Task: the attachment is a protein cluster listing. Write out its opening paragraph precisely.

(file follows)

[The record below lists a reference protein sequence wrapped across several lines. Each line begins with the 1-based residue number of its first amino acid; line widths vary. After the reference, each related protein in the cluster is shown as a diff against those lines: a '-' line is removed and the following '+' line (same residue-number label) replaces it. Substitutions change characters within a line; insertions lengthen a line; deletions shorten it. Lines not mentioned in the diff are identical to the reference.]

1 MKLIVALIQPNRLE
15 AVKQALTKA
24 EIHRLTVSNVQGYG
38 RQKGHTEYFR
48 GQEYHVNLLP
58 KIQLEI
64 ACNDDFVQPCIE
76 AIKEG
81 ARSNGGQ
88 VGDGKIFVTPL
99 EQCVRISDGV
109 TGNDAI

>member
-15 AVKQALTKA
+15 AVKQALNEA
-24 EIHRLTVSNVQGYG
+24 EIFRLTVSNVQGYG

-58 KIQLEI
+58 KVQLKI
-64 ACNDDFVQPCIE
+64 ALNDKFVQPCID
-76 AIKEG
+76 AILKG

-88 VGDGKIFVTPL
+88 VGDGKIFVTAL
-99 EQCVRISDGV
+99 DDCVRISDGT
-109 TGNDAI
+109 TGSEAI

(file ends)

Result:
[The record below lists a reference protein sequence wrapped across several lines. Each line begins with the 1-based residue number of its first amino acid; line widths vary. After the reference, each related protein in the cluster is shown as a diff against those lines: a '-' line is removed and the following '+' line (same residue-number label) replaces it. Substitutions change characters within a line; insertions lengthen a line; deletions shorten it. Lines not mentioned in the diff are identical to the reference.]